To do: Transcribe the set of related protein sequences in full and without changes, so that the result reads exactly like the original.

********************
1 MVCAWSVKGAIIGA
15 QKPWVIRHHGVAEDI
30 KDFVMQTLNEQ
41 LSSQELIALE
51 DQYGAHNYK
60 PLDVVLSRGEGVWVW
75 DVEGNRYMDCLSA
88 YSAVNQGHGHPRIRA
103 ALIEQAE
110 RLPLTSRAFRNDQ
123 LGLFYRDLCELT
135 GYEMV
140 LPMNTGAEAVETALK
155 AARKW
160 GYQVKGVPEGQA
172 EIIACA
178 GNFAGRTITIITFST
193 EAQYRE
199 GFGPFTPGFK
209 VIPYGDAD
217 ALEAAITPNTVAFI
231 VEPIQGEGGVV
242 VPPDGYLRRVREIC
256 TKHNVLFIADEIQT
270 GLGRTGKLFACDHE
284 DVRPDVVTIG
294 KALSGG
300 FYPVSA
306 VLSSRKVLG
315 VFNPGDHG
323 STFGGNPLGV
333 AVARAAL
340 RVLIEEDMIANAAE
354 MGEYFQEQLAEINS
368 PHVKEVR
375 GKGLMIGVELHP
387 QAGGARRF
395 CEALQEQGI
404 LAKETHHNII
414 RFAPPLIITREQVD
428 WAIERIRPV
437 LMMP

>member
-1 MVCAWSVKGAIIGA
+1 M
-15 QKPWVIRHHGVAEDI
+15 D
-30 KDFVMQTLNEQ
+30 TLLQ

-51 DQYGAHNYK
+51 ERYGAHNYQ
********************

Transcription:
1 MVCAWSVKGAIIGA
15 QKPWVIRHHGVAEDI
30 KDFVMQTLNEQ
41 LSSQELIALE
51 DQYGAHNYK
60 PLDVVLSRGEGVWVW
75 DVEGNRYMDCLSA
88 YSAVNQGHGHPRIRA
103 ALIEQAE
110 RLPLTSRAFRNDQ
123 LGLFYRDLCELT
135 GYEMV
140 LPMNTGAEAVETALK
155 AARKW
160 GYQVKGVPEGQA
172 EIIACA
178 GNFAGRTITIITFST
193 EAQYRE
199 GFGPFTPGFK
209 VIPYGDAD
217 ALEAAITPNTVAFI
231 VEPIQGEGGVV
242 VPPDGYLRRVREIC
256 TKHNVLFIADEIQT
270 GLGRTGKLFACDHE
284 DVRPDVVTIG
294 KALSGG
300 FYPVSA
306 VLSSRKVLG
315 VFNPGDHG
323 STFGGNPLGV
333 AVARAAL
340 RVLIEEDMIANAAE
354 MGEYFQEQLAEINS
368 PHVKEVR
375 GKGLMIGVELHP
387 QAGGARRF
395 CEALQEQGI
404 LAKETHHNII
414 RFAPPLIITREQVD
428 WAIERIRPV
437 LMMP

>member
-1 MVCAWSVKGAIIGA
+1 M
-15 QKPWVIRHHGVAEDI
+15 D
-30 KDFVMQTLNEQ
+30 TLLQ

-51 DQYGAHNYK
+51 ERYGAHNYQ